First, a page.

JUSTICE Nthomeng Majara has been appointed Lesotho’s new chief justice.
Justice Majara (51) takes over from Justice Tšeliso Monaphathi, who has beenacting chief justicesinceApril 2013.
Justice Majara’s appointment as the head of the country’s judiciary is with effect from 28 August, 2014, according to a Government Gazette Legal Notice No 59 of 2014.
Asked for more information on this development yesterday, High Court and Court of Appeal Registrar, Lesitsi Mokeke said he was not aware of the appointment.
“This is news to me because I have just come out of a meeting with Justice Monaphathi, where we were discussing administrative issues in his capacity as the Acting Chief Justice.
“I think he is also not aware of this development. If he had known, I don’t think he would have called me for the meeting.
“I am really not aware of the new developments; it’s news to me.”
Meanwhile, the Office of the Chief Justice, on Tuesday issued a statement lifting the suspension of all court operations, which had been indefinitely stopped the previous day due to the country’s political unrest.
Part of the statement reads: “All Honourable Judges, Magistrates and Court Presidents shall continue to discharge their judicial functions in accordance with Section 118 of the Constitution of Lesotho 1993 and in accordance with their judicial oath of office despite the circumstances prevailing in the country.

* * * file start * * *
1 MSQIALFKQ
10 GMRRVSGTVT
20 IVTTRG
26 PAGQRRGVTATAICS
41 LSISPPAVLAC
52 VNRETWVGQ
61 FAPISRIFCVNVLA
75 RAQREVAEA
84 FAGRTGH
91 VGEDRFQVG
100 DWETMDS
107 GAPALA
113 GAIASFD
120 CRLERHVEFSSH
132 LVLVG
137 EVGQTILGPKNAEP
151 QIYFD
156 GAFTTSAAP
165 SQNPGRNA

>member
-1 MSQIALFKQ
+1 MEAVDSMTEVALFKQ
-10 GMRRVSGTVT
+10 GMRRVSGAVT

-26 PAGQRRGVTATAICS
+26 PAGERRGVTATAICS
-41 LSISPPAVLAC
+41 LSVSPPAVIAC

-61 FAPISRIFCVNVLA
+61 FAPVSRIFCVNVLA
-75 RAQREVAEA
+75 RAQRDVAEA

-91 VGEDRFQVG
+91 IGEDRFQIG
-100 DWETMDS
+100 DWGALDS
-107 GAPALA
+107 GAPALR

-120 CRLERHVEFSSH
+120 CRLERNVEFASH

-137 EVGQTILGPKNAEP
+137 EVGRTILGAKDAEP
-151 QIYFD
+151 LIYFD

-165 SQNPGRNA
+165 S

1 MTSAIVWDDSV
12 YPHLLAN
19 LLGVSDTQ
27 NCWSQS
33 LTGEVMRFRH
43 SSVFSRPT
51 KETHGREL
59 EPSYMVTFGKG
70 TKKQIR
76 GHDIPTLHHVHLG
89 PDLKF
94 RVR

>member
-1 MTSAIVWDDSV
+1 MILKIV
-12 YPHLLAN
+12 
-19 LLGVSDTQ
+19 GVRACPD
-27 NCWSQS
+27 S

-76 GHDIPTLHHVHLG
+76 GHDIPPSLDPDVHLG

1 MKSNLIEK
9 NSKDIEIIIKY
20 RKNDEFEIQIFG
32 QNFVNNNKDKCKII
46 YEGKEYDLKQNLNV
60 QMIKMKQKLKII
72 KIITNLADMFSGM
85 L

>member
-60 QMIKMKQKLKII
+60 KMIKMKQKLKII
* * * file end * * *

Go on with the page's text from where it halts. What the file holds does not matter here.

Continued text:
“Stern action shall be taken against anyone who disrupts or interferes with the administration of justice in the Kingdom of Lesotho.”
However, some High Court and Maseru Magistrate’s Court staff left before midday yesterday, saying they feared for their lives due to the absence of the police, who normally provide these institutions with security. Members of the Lesotho Mounted Police Service suspended their operations last Saturday after three police stations in Maseru had been attacked by Lesotho Defence Force personnel, who claimed they were on a special operation to confiscate firearms the police allegedly wanted to illegally give to members of the All Basotho Convention (ABC).
“It is not safe here; we are aware that there is an instruction to come to work, but there is no assurance that we will be safe,” said some of the workers, as they left the premises “going home”.